A 'learned' journal savages defenselessly dead scholars

On Books

June 20, 1999|By Michael Pakenham

It would be more engaging -- and perhaps more entertaining -- if I could give evidence here that the visigoths of the radical academic elite have sacked and pillaged yet another major temple of civilized reasoning and scholarship.

There's no doubt they have overrun another campus, another faculty -- just this week. But thus far, at least, the American Scholar -- despite dire fears -- has not collapsed into extremist politicization of art, literature, history and culture.

That journal is the quarterly publication of the Phi Beta Kappa Society. From 1975 until almost two years ago, its editor was Joseph Epstein, whom I consider the premier essayist writing in English today, a man of sublime indifference to culture fads. Under Epstein, the journal was a joy of clear minds, scrupulous language and moral guidance.

Epstein was dismissed by the Phi Beta Kappa Senate, the group's ruling body. No one denied that the reason was political. Epstein was insufficiently -- well, visigothic. He found neither interest in or space for the extremes of multiculturalism, ultra-radical feminism, structuralism, gay and lesbian agendas for the arts, new historicism -- the doctrines Epstein once designated "O.K.isms."

In this space on Jan. 18, 1998, I lamented: "The message of Epstein's firing is stark: If his successor strays millimeters from the narrow dictates of the radical-left culture theorists, her tenure at the American Scholar will last roughly 11 minutes."

Well, I have followed the five issues edited by Epstein's successor, Anne Fadiman. I have found not a single ritual anthem to O.K.isms. Whew!

But now comes a quite different anxiety.

It arises from the publication of the article -- and an editorial supporting it -- that leads the current, Spring 1999, issue: "My Father and the Weak-Eyed Devils," by James Trilling, a historian of Byzantine ornaments who lives in Providence, R.I., and who was the only child of Lionel (1905-1975) and Diana (1905-1996) Trilling.

Lionel Trilling, Edmund Wilson and Harold Bloom are the three greatest American critics in the 20th century. Trilling's collections of essays and studies are magisterial. His only novel, "The Middle of the Journey," written in 1947, is a superb examination of politics and morality. Diana Trilling's memoirs and essays are sound, courageous, important.

In 24 pages, the son savages both, barely mentioning their work except as incidental footnotes to his rage against his parents.

The core of the piece is the insistence -- without reservation or admission of alternatives -- that "My father's worst problem was not neurosis, it was a neurological condition, attention deficit disorder." He then unequivocally defines the problem: "Whether the symptoms are violent or merely unfocused, attention deficit disorder is a physical impairment of the moral will." He flays his mother as, at best, co-conspirator or enabler.

I, like James Trilling, am neither psychiatrist nor neurologist. But Paul R. McHugh, chief of psychiatry and behavioral sciences at Johns Hopkins medical school and hospital, is board certified as both, and a distinguished scholar of the humanities as well. McHugh resigned from the editorial board of the American Scholar because Fadiman published the James Trilling article without review by anyone with appropriate scientific credentials.

McHugh (whom I treasure as a friend) is a courtly gentleman. Fadiman (whom I have never met, though I was immensely fond of her father, Clifton) is a thoroughly civilized lady -- or so I say fearlessly on the basis of a single 40-minute telephone talk with her last week. Neither is rude about the other.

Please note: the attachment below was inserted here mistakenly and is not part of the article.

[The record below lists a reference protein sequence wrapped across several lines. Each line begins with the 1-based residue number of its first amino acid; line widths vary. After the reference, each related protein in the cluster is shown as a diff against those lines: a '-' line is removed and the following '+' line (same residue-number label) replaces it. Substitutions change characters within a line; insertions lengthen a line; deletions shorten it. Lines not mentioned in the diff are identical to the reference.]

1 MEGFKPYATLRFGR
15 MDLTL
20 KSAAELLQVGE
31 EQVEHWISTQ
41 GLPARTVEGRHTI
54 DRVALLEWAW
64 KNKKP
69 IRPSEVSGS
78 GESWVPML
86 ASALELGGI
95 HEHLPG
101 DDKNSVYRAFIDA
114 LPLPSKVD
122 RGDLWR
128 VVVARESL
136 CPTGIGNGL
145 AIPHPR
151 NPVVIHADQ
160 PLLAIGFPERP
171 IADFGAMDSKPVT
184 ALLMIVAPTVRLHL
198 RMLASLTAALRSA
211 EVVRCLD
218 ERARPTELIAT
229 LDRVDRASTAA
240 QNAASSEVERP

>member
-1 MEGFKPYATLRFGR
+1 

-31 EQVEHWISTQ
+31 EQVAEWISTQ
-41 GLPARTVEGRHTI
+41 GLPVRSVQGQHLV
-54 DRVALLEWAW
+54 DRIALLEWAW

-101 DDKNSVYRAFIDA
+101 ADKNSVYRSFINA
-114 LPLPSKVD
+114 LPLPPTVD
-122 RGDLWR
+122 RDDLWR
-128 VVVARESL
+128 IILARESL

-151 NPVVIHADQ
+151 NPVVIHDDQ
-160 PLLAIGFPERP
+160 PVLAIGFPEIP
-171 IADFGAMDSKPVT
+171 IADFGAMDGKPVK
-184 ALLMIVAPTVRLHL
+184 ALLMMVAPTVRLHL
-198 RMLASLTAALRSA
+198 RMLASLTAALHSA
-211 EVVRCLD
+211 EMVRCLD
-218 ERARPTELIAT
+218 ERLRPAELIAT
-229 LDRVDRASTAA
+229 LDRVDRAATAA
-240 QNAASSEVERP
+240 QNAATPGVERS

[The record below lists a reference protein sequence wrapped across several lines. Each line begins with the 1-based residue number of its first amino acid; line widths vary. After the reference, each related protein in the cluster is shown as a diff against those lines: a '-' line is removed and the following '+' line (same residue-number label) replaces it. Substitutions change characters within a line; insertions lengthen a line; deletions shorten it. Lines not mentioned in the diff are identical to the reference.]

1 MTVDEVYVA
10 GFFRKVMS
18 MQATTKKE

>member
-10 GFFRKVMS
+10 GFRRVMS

But about the Trilling article, McHugh is unequivocal. "I read it and realized that this is a travesty of psychiatric abuse of another person," he told me last week. "I decided right then I could no longer have my name on the masthead of this magazine. I had not been allowed to even speak about this matter in advance of publication."

McHugh also took exception to Anne Fadiman's editorial. "The problem," he said, "was compounded by the fact that the article was prefaced by an editorial by the editor ... who claimed to know something about attention deficit disorder and that acknowledged ... this is an article about a psychiatric condition afflicting an important man."

McHugh called the article "a series of misuses of psychiatry" and concluded that James Trilling "ultimately abuses his father in a way that adds to the stigma of diagnosis in psychiatry."

Fadiman stands behind her judgment and declares nothing she has commissioned is tainted by political consideration. "I hate cultural politics," she told me. "I want it to be a magazine that has the best writing I can find ... [even] sometimes trivial, but provocative. ... I think the Scholar is a journal for people who think. ... I find the application of political theory to be perfectly ridiculous."

Splendid! I wish her health, happiness and long tenure. But I worry.

I find James Trilling's article an amateurish screed attacking a couple of people far too dead to defend themselves. An article in the New Republic called it "filial porn." I find that too charitable.

Among the more strained and straining bits of language amid Trilling's 7,500 or so words is this: "I knew him as a wonderfully flexible and imaginative teacher who seemed compelled to use his imagination to hobble his flexibility."

If there's a formal critical term for that sort of rhetorical conceit, it is something like "cutesy-poo." There's a lot more of such preciosity. The rest is unreasoned, repetitive, trite -- a whining tantrum.

The visigoths may have been repelled -- but, in their stead, have the victimhood vandals conquered the American Scholar? Judgment must wait.

Pub Date: 06/20/99

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